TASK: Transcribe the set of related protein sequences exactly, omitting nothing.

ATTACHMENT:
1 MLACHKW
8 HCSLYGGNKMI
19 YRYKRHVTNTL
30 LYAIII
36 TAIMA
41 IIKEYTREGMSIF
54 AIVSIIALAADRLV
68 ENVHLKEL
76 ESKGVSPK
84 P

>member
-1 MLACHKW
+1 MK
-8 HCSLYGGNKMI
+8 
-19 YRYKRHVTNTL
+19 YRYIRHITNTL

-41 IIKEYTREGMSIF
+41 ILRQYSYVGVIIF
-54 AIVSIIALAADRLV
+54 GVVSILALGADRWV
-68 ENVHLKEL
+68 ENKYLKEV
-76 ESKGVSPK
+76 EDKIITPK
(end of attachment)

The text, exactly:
1 MLACHKW
8 HCSLYGGNKMI
19 YRYKRHVTNTL
30 LYAIII
36 TAIMA
41 IIKEYTREGMSIF
54 AIVSIIALAADRLV
68 ENVHLKEL
76 ESKGVSPK
84 P

>member
-1 MLACHKW
+1 MK
-8 HCSLYGGNKMI
+8 
-19 YRYKRHVTNTL
+19 YRYIRHITNTL

-41 IIKEYTREGMSIF
+41 ILRQYSYVGVIIF
-54 AIVSIIALAADRLV
+54 GVVSILALGADRWV
-68 ENVHLKEL
+68 ENKYLKEV
-76 ESKGVSPK
+76 EDKIITPK